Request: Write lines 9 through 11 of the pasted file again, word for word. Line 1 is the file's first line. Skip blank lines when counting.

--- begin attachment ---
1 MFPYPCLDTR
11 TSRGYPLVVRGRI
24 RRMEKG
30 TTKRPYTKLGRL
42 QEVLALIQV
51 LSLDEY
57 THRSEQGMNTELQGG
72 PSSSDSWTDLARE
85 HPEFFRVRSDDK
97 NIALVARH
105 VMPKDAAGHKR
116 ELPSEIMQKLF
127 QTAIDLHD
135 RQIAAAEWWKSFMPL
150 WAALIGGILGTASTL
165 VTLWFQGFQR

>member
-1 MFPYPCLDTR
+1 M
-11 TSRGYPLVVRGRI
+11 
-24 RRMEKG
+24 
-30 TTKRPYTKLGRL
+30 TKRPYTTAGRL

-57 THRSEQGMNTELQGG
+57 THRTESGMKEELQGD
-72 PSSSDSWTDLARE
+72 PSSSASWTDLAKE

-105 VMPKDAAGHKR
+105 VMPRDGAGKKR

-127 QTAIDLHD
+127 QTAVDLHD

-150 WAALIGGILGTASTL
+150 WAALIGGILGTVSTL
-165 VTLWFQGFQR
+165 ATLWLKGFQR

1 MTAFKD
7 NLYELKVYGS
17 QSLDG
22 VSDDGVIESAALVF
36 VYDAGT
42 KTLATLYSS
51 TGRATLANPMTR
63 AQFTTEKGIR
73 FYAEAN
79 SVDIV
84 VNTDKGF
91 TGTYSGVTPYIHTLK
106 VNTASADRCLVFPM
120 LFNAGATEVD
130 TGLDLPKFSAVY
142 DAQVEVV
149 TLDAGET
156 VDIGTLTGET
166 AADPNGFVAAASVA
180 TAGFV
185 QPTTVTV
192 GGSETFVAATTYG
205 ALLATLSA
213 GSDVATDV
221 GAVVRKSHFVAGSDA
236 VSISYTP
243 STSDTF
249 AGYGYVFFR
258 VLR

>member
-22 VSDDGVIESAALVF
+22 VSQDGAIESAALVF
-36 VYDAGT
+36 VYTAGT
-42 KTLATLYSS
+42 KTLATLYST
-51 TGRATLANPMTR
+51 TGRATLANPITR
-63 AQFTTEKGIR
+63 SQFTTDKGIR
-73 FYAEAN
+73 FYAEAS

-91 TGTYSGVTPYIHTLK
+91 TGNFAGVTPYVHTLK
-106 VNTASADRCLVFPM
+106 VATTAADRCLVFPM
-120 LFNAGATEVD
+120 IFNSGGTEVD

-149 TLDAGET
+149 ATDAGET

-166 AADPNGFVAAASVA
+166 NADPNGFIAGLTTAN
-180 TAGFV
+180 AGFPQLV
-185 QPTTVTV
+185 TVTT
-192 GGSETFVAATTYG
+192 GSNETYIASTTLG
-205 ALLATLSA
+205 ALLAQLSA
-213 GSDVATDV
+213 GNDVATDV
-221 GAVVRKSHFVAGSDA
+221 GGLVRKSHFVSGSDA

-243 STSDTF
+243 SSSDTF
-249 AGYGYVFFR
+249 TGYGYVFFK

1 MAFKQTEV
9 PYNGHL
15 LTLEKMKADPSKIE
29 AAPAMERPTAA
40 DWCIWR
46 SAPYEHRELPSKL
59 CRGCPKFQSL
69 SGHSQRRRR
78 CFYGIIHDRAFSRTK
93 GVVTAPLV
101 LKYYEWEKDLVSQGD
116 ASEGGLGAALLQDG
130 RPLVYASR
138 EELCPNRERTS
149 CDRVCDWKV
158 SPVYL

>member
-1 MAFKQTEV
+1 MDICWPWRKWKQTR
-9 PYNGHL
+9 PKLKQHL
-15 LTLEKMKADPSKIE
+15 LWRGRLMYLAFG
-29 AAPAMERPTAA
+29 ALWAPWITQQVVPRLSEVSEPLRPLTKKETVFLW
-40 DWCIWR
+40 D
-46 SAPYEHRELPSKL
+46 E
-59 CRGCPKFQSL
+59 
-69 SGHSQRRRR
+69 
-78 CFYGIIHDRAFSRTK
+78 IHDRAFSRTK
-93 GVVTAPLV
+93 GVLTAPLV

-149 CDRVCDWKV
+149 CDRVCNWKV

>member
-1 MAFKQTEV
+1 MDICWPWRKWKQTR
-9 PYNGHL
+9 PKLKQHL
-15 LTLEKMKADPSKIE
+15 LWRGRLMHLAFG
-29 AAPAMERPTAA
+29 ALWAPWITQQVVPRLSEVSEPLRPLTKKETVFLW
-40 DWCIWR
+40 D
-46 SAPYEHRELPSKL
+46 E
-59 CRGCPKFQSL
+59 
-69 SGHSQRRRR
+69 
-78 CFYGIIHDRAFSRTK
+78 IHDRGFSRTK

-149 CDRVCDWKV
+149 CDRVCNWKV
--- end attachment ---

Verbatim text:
85 HPEFFRVRSDDK
97 NIALVARH
105 VMPKDAAGHKR